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Violetta Damia

28 April 2017
In May 2016 the Governing Council adopted the AnaCredit Regulation ECB/2016/13) providing the legal basis for the European System of Central Banks (ESCB) to collect granular information on loans from banks to corporates and other legal persons based on a core set of harmonised concepts and definitions. Starting with reference data from September 2018, credit institutions in the euro area, and possibly elsewhere in the EU, will report to the ECB via the national central banks (NCBs) individual credit exposures falling within the reporting scope. The reporting framework is the outcome of in-depth discussions within the ESCB involving several rounds of consultations with users, the industry and other stakeholders. As set out in the Regulation, AnaCredit will, already in Stage 1, significantly enhance the value for analysis on credit and credit risk in the euro area by providing detailed, timely and harmonised information on individual exposures to legal entities as counterparts. The new data will be useful for several key tasks of the ESCB for a better analysis of credit distribution to the economy, e.g. for monetary policy analysis and operation (risk and collateral management), financial stability, economic research and statistics. The scope of the project might be further expanded in future stages to cover additional lenders, borrowers and instruments. The purpose of this paper is to reflect and illustrate the methodological work and process leading to the definition of the AnaCredit requirements that were eventually included in the Regulation.
JEL Code
E58 : Macroeconomics and Monetary Economics→Monetary Policy, Central Banking, and the Supply of Money and Credit→Central Banks and Their Policies
G21 : Financial Economics→Financial Institutions and Services→Banks, Depository Institutions, Micro Finance Institutions, Mortgages
E51 : Macroeconomics and Monetary Economics→Monetary Policy, Central Banking, and the Supply of Money and Credit→Money Supply, Credit, Money Multipliers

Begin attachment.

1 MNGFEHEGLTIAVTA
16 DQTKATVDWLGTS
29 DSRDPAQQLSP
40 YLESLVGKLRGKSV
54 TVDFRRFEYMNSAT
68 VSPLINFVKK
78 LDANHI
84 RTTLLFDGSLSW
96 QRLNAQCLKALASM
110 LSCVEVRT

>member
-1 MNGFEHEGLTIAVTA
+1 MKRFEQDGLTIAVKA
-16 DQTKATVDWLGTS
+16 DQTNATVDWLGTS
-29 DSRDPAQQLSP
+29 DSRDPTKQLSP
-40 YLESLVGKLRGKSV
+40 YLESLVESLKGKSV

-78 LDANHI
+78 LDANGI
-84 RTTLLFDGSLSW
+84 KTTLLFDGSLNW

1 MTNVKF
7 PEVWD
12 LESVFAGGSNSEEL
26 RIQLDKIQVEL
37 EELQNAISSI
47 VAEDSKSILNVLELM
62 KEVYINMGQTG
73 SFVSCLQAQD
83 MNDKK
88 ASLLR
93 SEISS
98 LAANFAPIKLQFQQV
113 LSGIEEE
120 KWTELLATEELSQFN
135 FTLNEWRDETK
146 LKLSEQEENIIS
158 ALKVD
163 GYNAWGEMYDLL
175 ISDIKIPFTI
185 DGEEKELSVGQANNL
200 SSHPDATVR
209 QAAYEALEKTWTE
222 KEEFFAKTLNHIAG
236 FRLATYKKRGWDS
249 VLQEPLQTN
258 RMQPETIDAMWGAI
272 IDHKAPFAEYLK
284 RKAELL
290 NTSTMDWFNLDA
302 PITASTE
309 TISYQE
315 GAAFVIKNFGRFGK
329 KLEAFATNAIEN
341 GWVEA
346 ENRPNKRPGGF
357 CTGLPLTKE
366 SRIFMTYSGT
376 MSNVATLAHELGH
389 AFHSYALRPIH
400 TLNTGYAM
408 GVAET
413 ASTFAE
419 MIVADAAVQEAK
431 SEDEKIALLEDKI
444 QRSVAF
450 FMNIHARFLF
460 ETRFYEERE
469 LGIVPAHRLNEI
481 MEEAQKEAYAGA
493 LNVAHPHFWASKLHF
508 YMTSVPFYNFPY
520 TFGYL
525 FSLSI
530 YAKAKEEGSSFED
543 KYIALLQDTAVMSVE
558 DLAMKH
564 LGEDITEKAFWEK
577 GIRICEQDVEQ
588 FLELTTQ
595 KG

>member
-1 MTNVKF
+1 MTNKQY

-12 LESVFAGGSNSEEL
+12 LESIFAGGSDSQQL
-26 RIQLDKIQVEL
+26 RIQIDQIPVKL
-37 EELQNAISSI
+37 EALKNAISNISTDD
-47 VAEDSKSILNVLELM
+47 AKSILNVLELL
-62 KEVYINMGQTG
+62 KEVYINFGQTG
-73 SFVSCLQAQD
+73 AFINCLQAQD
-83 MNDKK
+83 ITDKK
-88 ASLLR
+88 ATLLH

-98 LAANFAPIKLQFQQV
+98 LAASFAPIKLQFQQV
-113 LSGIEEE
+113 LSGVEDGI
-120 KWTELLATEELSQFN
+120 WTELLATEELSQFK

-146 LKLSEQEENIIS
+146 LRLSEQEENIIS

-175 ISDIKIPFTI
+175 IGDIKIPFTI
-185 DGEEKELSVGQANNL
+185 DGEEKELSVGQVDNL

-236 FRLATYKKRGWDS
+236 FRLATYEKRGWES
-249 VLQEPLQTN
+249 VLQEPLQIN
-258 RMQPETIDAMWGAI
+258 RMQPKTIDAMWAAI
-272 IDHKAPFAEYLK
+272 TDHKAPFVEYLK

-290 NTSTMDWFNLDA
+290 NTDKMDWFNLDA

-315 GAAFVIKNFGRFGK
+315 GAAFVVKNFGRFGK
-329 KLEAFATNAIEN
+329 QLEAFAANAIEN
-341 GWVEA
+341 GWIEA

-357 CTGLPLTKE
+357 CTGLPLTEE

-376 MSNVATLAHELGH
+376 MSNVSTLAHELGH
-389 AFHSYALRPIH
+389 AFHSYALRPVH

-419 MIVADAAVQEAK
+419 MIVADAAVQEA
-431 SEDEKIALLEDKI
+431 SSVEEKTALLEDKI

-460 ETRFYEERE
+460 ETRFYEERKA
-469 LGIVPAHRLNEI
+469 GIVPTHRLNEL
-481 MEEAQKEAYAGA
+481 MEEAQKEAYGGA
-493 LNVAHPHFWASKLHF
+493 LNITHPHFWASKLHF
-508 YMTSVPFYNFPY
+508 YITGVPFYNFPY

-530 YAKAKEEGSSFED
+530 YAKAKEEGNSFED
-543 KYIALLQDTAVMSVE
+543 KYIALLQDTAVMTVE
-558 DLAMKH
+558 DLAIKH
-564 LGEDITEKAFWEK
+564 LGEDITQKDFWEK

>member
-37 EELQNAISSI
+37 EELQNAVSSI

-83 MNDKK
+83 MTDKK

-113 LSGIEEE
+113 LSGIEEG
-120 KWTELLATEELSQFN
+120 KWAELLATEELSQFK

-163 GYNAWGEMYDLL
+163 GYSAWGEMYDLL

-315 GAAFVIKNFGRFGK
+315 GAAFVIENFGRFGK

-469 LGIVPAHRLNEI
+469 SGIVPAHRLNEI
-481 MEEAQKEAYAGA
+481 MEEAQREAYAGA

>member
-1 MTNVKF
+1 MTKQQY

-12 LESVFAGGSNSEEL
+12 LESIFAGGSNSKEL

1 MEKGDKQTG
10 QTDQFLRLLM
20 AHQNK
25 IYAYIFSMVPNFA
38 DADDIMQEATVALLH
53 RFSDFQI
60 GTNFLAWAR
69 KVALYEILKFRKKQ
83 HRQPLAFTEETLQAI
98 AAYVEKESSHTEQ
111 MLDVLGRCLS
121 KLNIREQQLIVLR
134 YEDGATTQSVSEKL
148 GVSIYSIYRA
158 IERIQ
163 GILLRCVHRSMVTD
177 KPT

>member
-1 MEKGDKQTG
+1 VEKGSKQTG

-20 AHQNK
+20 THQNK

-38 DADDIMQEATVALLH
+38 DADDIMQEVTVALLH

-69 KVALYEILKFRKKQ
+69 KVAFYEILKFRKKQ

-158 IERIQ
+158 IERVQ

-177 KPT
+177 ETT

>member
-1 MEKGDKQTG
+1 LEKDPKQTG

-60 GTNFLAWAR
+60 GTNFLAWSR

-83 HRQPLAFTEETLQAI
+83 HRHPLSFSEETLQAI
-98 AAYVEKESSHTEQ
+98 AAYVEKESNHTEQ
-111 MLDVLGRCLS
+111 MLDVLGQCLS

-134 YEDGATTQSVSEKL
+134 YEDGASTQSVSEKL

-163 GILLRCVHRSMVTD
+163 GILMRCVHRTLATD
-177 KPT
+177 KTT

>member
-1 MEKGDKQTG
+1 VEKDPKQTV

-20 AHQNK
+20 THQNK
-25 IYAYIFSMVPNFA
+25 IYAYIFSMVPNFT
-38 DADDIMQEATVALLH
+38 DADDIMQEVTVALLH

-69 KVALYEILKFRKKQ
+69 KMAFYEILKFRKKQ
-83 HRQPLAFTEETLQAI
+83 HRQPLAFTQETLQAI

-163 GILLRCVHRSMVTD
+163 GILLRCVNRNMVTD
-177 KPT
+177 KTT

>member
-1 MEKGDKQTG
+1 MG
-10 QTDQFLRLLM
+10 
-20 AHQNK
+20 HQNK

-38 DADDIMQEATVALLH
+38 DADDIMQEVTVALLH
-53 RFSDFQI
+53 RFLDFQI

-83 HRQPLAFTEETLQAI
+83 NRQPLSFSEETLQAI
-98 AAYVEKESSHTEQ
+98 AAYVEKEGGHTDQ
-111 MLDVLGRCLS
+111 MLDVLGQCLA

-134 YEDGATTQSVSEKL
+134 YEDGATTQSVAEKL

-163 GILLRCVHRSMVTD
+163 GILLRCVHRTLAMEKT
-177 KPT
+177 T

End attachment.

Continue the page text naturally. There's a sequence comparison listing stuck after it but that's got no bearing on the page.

C81 : Mathematical and Quantitative Methods→Data Collection and Data Estimation Methodology, Computer Programs→Methodology for Collecting, Estimating, and Organizing Microeconomic Data, Data Access
E44 : Macroeconomics and Monetary Economics→Money and Interest Rates→Financial Markets and the Macroeconomy
17 November 2006
Quality is a subjective notion and encompasses all aspects of how well a product meets users’ needs. It is inherently a multi-faceted concept that cannot be easily defined; any chosen definition is likely to change over time as new aspects gain importance following the evolving users’ needs. The purpose of this paper is threefold; (1) to present a number of quantitative quality indicators, (2) to apply them to measure the quality of balance of payments (b.o.p.) data at the euro area level, and (3) to identify various aspects of data quality that may be enhanced, together with their interrelations with other quality dimensions. The indicators used are compatible with the IMF Data Quality Assessment Framework (DQAF), as defined for b.o.p. statistics, focusing mainly on revisions and consistency. The results obtained from such quantitative indicators may help compilers to set priorities in order to improve the quality of the euro area data still further in dimensions such as accuracy, reliability and serviceability. Additionally, this assessment may help users to understand better the quality of the data, to anticipate the possible size and direction of the forthcoming revisions, and to evaluate the impact of using different datasets in their analysis.